This year will see phones organized around contact lists, an upsurge in video-on-demand, social networking as a primary means of communication, people tracking each other via GPS and smart phones as all-in-one entertainment hubs, according to Telus Corp.’s chief futurist.
Phones will centre on the contacts, not the functions
“Phones will no longer be organized around its functions, but holistically around your contacts,” states David Neale, chief futurist and senior vice-president of strategic content and services at Telus, in his five predictions for mobile trends for the coming year, released recently.
Neale foresees seamless communication with contacts across applications, including the ability to view interactions with contacts without switching apps. “It’s not about tasks anymore, it’s about people, so instead of categorizing communications by function such as text, voice and e-mail, smart phone interactions will be centred around your contacts,” he states.
Video-on-demand will become the norm
Neale also expects more flexibility in how, where and when users access video. “Video-on-demand is about to take over … the Internet and broadband access will be the popular way consumers will enjoy television programming and entertainment of all kinds – available when you want it, where you want it, over television and the Internet,” he states.
Social networking will become a primary means of communication
Neale sees social networks becoming a primary means of communication and smart phones as the devices that will bring all of the various channels together into one place. “It doesn’t matter if you’re communicating with someone through Twitter, Facebook, MySpace or IM – it’s all streamlined,” he states.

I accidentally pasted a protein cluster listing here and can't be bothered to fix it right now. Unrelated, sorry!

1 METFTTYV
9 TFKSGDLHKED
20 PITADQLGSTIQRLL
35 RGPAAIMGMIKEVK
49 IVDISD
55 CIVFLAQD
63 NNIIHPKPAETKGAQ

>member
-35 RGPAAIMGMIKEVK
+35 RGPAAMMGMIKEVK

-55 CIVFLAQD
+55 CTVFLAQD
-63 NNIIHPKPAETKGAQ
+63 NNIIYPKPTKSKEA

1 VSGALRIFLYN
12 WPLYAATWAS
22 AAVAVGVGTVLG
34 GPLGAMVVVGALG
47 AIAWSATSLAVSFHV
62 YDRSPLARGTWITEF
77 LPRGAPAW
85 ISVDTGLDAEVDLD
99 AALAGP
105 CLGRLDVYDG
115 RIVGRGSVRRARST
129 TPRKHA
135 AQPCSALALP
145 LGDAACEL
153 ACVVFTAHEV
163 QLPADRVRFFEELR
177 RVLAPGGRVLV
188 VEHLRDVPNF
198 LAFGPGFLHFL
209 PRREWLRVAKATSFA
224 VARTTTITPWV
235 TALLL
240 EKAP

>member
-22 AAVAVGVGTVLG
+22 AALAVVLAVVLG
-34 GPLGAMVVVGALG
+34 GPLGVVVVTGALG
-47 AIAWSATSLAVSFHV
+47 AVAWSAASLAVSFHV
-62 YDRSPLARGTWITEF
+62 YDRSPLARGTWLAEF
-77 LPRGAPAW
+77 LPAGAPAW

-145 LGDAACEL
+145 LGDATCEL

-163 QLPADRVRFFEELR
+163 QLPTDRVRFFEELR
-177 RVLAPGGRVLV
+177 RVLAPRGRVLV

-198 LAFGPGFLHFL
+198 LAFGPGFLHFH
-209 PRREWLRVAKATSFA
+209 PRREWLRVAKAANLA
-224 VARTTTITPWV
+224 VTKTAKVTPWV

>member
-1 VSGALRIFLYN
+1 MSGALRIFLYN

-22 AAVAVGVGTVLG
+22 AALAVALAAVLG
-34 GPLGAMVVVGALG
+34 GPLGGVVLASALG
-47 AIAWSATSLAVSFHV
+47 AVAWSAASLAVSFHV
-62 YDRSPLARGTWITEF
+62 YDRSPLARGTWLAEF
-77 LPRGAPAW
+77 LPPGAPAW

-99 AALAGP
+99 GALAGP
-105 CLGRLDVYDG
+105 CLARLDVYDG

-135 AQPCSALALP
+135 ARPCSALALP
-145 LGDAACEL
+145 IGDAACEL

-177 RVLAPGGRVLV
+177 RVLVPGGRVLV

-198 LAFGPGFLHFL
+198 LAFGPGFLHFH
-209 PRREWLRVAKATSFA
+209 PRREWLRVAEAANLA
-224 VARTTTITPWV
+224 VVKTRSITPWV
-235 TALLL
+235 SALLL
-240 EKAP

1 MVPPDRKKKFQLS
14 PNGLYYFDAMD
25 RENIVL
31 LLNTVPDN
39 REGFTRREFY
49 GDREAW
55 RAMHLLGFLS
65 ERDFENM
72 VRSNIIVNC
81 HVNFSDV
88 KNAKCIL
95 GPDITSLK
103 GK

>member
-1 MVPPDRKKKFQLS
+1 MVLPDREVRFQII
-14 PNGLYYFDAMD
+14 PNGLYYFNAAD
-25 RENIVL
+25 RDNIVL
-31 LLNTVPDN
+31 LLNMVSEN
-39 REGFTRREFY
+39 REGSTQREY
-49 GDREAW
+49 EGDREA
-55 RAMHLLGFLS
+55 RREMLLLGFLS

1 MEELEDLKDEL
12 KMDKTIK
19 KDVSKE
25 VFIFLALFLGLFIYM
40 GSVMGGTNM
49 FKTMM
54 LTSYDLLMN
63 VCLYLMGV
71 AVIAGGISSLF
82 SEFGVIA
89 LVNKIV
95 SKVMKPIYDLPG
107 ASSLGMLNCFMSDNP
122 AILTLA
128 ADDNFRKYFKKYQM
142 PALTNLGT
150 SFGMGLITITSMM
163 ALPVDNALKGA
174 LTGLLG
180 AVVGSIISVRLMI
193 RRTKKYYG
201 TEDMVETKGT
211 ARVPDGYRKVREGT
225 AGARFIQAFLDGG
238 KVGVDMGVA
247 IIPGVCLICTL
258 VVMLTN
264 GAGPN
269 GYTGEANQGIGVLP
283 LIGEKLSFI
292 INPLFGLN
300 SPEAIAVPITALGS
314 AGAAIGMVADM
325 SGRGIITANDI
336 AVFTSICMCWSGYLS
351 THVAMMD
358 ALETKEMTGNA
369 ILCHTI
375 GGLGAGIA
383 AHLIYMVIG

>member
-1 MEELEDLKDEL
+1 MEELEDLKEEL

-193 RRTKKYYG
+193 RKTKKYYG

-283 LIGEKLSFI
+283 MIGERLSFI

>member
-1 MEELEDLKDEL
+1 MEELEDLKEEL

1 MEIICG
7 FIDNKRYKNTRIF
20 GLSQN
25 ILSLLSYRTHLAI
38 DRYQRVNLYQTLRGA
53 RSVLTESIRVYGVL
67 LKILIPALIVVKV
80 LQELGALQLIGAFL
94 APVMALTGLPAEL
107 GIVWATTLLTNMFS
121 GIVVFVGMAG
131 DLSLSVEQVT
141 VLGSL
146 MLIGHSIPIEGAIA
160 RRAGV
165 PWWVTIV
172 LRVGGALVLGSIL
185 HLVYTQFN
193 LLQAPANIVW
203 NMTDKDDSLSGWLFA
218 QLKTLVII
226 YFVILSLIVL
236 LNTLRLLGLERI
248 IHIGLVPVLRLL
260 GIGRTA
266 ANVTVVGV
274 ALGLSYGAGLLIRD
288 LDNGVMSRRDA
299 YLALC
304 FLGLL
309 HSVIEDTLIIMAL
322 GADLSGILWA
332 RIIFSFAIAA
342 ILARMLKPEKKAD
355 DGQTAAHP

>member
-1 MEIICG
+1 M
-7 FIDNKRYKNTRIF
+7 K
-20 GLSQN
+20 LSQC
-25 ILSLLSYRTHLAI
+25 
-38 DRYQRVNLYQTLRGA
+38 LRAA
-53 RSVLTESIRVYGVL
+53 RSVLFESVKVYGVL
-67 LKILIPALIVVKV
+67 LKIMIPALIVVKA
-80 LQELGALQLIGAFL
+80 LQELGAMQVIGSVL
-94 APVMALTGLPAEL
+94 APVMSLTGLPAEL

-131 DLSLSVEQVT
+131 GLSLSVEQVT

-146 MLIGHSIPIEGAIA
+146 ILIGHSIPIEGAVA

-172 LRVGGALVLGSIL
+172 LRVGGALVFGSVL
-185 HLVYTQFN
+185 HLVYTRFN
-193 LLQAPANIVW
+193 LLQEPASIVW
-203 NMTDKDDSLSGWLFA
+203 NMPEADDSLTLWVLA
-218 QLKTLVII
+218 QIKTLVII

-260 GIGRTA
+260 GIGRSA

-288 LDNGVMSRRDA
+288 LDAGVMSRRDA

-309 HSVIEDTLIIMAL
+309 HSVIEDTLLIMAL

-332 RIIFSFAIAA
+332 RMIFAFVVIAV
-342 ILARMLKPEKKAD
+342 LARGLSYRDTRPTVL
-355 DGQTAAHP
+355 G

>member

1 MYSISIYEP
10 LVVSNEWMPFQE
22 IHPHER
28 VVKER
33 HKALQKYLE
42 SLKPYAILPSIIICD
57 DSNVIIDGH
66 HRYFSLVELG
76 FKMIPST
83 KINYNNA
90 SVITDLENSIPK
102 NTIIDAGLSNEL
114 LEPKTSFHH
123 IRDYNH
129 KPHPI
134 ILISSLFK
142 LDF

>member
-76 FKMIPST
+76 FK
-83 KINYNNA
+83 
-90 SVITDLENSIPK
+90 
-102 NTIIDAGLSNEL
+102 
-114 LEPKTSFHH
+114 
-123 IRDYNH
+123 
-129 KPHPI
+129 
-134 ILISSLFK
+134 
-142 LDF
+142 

GPS will track your contacts in real time
The “Where are you?” question will become a thing of the past, according to Neale. “Advanced social networking mediums and GPS-based applications now allow you to pinpoint the location of your contacts in real-time, adding a deeper dimension to social networking,” he states. Neale expects new ways of connecting with contacts as a result.
Smart phones will become hubs for user entertainment
Neale anticipates secondary smart phone functions, such as the cameras and music players, will become just as important as communications. “Phones will go from being devices you ‘could’ use as music players or cameras to the ‘all-in-one entertainment hub’ where you can acquire and play your favourite music while capturing memories in high resolution on built-in cameras,” he states.
The predictions are slightly generic and highlight trends that are already taking place, according to Jayanth Angl, senior research analyst at Info-Tech Research Group Ltd. “I don’t think I disagree with the predictions. I think in many cases we already see this happening,” he said.
People are already looking at their smart phones as communications devices and making contact via text or e-mail just as commonly as by phone call, he pointed out. “I think we are seeing a lot of that, especially in the business space,” he said.
Like Neale, Angl also expects increased interconnection between social networks. Businesses in particular should consider how they can make better use of these resources to improve their communication and collaboration within their organization, he suggested.
People already have devices that serve as an all-in-one music player, camera and phone, said Angl. “That might be a prediction for 2010, but the iPhone came out in 2007. I think we are already seeing these devices today and they are already becoming more prevalent,” he said.
But GPS-based applications, which are becoming more prevalent in the enterprise space, do represent a lot of opportunities for future growth, according to Angl. “An area where we can expect a lot more in the next year or two is location-based services and that is something that comes down to the device and the network,” he said.
The predictions are also “very complimentary to what Telus is probably is going to be trying to do in 2010,” said Angl.
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